Numb tingling hands, it’s probably carpal tunnel syndrome


Numbness and tingling in the hands is most often from Carpal tunnel syndrome (CTS).

CTS is caused by compression of the median nerve as it travels across the wrist with the tendons between the carpal bones and the flexor retinaculum (also know as the transverse carpal ligament):

flexor retinaculum

CTS is caused by compression of the median nerve under the flexor retinaculum also known as transverse carpal ligament.

Compression an injury to the median nerve causes numbness and tingling mostly affecting the thumb, index finger, middle  finger, and half of the ring finger.


CTS usually causes numbness and tingling mostly in the thumb, index and middle fingers

More severe cases also cause weakness and wasting of the muscle at the base of the thumb that abducts the thumb away from the fingers (abductor pollicis brevis or APB):

thumb abduction

Thumb abduction, the movement that is weak in more severe cases of CTS, where there is involvement of both motor and sensory median nerve fibers.


Wasting of APB muscle belly (“thenar eminence”) in severe CTS

In severe cases, the numbness can seem to affect the whole hand, and can even radiate up the forearm and arm:


Symptoms are often worse typing, driving, and frequently wake the affected patient up at night:

cts night


CTS can usually be diagnosed on clinical grounds.  A helpful physical finding is a tingling in the wrist and fingers caused by a tap over the carpal tunnel (Tinel’s sign):

In some cases, an electrodiagnostic study may be necessary to confirm the diagnosis:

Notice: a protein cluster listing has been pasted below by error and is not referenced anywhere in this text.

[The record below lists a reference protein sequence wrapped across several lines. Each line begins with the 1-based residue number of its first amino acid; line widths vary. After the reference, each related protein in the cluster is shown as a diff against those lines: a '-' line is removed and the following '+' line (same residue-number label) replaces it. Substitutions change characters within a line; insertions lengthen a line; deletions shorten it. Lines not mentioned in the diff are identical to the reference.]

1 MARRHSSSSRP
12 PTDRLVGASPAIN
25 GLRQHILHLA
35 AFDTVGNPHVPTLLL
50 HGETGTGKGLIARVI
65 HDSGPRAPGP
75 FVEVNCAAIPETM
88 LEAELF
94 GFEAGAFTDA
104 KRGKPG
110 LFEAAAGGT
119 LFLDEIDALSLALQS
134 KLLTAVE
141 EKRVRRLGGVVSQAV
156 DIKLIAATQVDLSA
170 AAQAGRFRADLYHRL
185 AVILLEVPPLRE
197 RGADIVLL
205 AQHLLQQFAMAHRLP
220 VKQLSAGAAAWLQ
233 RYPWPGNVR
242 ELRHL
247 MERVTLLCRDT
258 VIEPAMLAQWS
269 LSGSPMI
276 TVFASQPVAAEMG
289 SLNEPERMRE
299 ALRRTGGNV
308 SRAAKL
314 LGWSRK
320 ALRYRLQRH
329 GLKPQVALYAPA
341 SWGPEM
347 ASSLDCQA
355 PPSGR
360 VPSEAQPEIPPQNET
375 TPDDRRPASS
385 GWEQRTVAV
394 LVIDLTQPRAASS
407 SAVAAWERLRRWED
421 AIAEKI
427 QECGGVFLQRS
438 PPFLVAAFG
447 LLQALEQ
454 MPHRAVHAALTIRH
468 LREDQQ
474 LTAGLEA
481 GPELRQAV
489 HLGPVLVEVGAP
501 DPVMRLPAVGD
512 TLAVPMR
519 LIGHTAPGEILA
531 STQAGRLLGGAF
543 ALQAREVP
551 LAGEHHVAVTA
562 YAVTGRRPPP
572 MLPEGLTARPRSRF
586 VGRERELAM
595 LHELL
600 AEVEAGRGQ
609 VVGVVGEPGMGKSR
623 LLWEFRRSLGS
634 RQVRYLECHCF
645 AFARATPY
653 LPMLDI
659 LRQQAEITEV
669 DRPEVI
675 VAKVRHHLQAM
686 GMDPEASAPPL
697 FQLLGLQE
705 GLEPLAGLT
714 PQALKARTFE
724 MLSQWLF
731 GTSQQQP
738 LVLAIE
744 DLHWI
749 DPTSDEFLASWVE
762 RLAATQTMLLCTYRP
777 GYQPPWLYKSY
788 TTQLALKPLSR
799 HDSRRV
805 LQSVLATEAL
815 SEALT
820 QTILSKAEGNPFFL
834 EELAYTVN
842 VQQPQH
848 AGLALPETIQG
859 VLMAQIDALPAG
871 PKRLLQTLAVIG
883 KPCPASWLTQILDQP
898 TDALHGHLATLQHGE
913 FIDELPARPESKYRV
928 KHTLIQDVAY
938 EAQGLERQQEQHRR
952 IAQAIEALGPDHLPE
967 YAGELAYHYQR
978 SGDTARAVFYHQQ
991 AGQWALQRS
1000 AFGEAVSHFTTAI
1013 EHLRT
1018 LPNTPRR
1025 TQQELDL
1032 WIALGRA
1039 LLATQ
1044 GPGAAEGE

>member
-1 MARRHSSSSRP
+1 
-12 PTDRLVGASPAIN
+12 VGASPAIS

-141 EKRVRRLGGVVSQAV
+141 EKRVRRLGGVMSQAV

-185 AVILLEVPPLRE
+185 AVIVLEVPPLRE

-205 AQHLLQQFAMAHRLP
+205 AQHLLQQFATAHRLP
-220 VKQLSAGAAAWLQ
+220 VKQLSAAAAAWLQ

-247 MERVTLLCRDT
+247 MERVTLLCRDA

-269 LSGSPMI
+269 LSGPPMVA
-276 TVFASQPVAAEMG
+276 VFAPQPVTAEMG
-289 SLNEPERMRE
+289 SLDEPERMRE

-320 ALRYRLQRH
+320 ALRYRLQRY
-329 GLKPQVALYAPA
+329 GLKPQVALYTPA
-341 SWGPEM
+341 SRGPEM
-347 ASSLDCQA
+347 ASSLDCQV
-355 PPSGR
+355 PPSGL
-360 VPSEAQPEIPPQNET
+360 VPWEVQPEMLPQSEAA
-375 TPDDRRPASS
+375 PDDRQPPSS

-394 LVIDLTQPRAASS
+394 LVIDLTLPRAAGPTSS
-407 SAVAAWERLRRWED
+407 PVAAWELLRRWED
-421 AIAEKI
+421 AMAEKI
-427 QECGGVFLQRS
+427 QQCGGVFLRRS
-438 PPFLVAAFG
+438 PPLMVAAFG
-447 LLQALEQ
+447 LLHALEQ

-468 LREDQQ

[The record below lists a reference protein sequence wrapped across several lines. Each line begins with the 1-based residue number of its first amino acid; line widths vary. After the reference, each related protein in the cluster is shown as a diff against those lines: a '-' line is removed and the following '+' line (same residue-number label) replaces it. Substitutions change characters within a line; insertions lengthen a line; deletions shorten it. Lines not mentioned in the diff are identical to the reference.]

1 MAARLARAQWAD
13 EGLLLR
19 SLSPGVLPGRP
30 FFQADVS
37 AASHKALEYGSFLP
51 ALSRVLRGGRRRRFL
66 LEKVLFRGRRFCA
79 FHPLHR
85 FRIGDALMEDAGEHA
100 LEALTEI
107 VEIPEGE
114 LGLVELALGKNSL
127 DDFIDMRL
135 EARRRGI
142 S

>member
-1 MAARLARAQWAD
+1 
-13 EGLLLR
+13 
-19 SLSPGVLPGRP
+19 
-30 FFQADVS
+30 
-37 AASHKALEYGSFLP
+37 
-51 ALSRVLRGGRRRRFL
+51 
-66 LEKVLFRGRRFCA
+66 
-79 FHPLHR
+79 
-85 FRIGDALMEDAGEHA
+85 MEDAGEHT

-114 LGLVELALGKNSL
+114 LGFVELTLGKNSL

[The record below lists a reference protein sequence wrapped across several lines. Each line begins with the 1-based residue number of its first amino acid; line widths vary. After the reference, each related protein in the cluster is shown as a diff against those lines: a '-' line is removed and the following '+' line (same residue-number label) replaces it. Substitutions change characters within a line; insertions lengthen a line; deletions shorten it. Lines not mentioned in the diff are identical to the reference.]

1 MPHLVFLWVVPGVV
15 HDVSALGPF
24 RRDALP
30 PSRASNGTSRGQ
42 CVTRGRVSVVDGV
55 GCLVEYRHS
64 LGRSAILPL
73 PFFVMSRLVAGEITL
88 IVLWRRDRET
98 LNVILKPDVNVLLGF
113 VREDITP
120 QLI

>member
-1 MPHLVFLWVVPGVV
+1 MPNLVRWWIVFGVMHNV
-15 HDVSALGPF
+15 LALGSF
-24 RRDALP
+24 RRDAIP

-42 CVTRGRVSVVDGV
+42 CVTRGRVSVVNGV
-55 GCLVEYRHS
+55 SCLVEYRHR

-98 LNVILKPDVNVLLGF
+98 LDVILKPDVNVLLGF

cts emg


CTS is usually “idiopathic” (we don’t know why it happened), but some cases are caused by diabetes, pregnancy, thyroid disease, joint swelling from rheumatoid arthritis, heavy manual work and work with vibrating tools.

Treatment usually begins with conservative measures, like avoiding exacerbating activities, and wearing a neutral position night splint:

cts splint

Patients who do not improve with these conservative measures can undergo a surgical procedure to release the compressed median nerve:


Want to find out more?

Click here to take an on-line quiz to see if you have CTS.

Watch this on-line video tutorial explaining the causes and treatment of CTS:

If you think you might have CTS, you should make an appointment to see a neurologist.

Click here to use our physician finder service.


5 thoughts on “Numb tingling hands, it’s probably carpal tunnel syndrome

  1. I made a differential diagnosis of numbness and tingling in the fingertips (click above); there are probably more than 300 causes. Causes of carpal tunnel syndrome, besides those mentioned in the article include: various congenital disorders of the wrist, acromegaly, water retention (kidney disease), certain drugs (e.g. corticosteroids, contraceptives), lymphedema after removal of the lymph nodes from the axilla (as part of breast cancer therapy), scleroderma, amyloidosis, multiple myeloma, etc.

  2. Reblogged this on palmitoylethanolamide4pain and commented:
    Carpal Tunnel Syndrome can be treated with PEA, before one decides to operate. In a clinical trial PEA reduced CTS symptoms and pain. No side effects were observed.

    • Thanks for the comment. I agree that PEA has been shown to reduce symptoms of neuropathic pain from various causes, including diabetic neuropathy, in several small studies. I also agree in general with trying every conservative treatment before resorting to surgery. However, don’t forget that CTS is a mechanical problem, and sometimes a mechanical solution (i.e. surgery) is necessary in severe cases to prevent permanent nerve damage. If you think you might have CTS you should see a neurologist and discuss all your options.

      • Definitely! What we try to bring across, is that there are treatment options for chronic pain syndromes which are very often forgotten by mean stream, because no pharm industry reps support these, and the treatment with supplements (alpha lipoic acid, palmitoylethanolamide) is without any troublesome side effects and should therefore much more often be implemented…primum non nocere!

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